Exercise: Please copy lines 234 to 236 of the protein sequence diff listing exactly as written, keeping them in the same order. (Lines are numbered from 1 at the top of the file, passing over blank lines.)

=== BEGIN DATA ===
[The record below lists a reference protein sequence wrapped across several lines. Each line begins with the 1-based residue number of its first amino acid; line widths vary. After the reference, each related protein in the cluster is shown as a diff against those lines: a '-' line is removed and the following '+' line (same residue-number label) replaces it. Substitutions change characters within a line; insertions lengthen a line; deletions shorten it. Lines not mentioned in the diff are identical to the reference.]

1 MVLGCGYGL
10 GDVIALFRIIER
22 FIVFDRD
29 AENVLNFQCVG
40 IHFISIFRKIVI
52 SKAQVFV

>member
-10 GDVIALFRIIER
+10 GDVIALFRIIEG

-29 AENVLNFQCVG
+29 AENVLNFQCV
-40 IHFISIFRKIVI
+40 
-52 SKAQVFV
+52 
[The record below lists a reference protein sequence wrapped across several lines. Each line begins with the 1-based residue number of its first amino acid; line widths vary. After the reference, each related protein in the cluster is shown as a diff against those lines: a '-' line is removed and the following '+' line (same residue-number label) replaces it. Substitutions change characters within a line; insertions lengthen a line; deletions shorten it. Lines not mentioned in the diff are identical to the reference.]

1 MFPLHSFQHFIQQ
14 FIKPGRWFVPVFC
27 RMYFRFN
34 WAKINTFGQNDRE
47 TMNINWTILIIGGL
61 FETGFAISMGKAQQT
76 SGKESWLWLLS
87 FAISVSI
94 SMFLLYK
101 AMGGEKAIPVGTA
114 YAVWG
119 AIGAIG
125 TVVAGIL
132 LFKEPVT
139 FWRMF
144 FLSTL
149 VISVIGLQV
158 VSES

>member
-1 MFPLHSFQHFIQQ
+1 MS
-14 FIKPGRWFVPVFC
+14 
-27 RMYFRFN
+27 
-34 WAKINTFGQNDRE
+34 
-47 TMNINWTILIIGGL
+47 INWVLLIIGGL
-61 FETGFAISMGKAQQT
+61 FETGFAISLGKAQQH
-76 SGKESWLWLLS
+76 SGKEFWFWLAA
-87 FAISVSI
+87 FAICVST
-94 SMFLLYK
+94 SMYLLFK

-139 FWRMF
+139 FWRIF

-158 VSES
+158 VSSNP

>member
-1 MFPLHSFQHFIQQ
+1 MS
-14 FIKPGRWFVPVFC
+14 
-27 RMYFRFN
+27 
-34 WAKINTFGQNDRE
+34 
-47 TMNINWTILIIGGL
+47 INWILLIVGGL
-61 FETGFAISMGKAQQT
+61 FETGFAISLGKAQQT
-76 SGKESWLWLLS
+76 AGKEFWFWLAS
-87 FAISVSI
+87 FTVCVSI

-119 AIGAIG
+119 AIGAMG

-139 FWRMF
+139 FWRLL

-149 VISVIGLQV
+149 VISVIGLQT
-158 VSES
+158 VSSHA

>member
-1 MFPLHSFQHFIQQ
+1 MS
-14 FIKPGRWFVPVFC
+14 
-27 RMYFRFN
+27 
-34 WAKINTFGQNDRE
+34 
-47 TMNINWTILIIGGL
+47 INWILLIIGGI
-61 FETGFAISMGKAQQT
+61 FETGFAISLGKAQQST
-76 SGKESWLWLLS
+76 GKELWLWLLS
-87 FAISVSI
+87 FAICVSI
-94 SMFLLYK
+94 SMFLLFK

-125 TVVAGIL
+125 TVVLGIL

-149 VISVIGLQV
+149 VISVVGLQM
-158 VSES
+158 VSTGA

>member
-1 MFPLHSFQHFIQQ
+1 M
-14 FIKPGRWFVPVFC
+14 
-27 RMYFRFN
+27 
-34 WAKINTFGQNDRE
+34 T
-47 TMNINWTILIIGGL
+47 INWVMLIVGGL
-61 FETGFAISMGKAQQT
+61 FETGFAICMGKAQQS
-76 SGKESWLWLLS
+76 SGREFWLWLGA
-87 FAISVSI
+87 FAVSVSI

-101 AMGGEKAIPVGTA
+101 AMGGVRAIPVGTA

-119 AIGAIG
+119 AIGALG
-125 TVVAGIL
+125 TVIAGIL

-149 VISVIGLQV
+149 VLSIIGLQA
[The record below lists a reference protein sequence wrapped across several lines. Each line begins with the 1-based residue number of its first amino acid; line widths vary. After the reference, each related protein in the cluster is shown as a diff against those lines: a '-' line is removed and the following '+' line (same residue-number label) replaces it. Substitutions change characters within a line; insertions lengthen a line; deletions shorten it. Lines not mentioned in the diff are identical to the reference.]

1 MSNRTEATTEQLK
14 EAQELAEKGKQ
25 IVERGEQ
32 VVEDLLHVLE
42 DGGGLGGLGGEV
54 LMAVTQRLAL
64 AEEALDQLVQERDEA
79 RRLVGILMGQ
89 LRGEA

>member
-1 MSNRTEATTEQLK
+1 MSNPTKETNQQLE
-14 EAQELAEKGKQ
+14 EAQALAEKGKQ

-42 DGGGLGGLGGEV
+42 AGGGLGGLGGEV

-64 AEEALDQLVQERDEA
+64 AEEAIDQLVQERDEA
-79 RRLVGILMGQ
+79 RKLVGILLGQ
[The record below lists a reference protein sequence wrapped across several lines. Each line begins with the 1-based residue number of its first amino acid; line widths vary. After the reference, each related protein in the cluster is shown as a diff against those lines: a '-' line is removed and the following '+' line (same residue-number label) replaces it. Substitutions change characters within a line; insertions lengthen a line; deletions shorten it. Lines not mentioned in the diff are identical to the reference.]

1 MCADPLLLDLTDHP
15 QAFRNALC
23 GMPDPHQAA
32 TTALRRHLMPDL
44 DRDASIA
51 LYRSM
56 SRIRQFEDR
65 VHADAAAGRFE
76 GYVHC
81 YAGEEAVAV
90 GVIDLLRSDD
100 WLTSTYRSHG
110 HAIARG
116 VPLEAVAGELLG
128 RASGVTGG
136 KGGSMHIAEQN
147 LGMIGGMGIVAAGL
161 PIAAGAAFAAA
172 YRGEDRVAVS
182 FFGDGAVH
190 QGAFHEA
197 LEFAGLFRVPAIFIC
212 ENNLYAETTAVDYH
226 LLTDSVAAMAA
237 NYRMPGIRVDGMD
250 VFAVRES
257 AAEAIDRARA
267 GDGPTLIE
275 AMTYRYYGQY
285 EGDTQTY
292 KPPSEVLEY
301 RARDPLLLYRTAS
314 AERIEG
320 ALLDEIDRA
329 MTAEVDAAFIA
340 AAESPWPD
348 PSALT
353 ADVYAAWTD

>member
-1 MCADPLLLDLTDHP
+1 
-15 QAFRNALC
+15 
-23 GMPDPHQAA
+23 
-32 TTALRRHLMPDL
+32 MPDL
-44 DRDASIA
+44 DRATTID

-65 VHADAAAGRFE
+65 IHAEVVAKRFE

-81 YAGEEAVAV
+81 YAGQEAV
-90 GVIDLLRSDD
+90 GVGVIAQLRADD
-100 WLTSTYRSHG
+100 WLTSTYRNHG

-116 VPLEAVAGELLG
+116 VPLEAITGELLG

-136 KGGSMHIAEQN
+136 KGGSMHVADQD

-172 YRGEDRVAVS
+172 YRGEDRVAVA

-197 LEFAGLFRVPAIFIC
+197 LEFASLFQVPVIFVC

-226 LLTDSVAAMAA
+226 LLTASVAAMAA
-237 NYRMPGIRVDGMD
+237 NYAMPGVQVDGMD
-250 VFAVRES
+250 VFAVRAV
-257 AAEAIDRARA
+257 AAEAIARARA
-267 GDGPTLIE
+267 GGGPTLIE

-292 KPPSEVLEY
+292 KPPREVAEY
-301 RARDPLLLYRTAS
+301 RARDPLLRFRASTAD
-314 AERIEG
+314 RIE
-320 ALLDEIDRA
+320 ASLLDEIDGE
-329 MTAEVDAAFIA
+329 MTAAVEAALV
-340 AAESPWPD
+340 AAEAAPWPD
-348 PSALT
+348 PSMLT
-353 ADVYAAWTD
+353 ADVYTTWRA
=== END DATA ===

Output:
+301 RARDPLLRFRASTAD
-314 AERIEG
+314 RIE